Introductory Note:

Even a fool, when he holdeth his peace, is counted wise: and he that shutteth his lips is esteemed a man of understanding. —Proverbs 17:28 (KJV)

Or, as is often more succinctly and humorously attributed to Abraham Lincoln or Mark Twain: Better to remain silent and be thought a fool than to speak and to remove all doubt.

Today, St. Ambrose offers brief but wise counsel on the benefits of remaining silent—not mainly to guard against looking foolish, but to keep ourselves safe from the trouble our tongues can bring.

Renovaré Team

Now what ought we to learn before everything else, but to be silent, that we may be able to speak? Lest my voice should condemn me, before that of another acquit me; for it is written: By your words you shall be condemned. (Matthew 12:37)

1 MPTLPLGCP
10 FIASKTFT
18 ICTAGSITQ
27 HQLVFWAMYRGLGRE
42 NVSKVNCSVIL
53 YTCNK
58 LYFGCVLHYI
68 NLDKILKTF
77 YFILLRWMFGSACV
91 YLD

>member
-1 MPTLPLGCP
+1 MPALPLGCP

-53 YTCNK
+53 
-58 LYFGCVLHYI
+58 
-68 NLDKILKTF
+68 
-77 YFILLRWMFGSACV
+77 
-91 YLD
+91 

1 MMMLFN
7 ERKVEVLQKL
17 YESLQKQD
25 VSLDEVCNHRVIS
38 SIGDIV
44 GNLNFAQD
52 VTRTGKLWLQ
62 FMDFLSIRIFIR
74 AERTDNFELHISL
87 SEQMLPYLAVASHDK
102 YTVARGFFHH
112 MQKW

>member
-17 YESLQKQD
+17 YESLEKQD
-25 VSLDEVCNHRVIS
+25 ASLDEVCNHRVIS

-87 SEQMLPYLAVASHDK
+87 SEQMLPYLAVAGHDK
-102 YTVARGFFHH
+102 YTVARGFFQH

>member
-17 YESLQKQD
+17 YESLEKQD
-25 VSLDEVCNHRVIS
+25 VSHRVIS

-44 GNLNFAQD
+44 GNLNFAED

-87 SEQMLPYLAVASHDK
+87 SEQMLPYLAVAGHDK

What need is there, then, that you should hasten to undergo the danger of condemnation by speaking, when you can be more safe by keeping silent? How many have I seen to fall into sin by speaking, but scarcely one by keeping silent; and so it is more difficult to know how to keep silent than how to speak. 

I know that most persons speak because they do not know how to keep silent. It is seldom that any one is silent even when speaking profits him nothing. He is wise, then, who knows how to keep silent. 

Lastly, the Wisdom of God said: The Lord has given to me the tongue of learning, that I should know when it is good to speak. Justly, then, is he wise who has received of the Lord to know when he ought to speak. Wherefore the Scripture says well: A wise man will keep silence until there is opportunity. (Sirach 20:7)

Excerpted from On the Duties of Clergy, Chapter II, Verse 5. Via New Advent.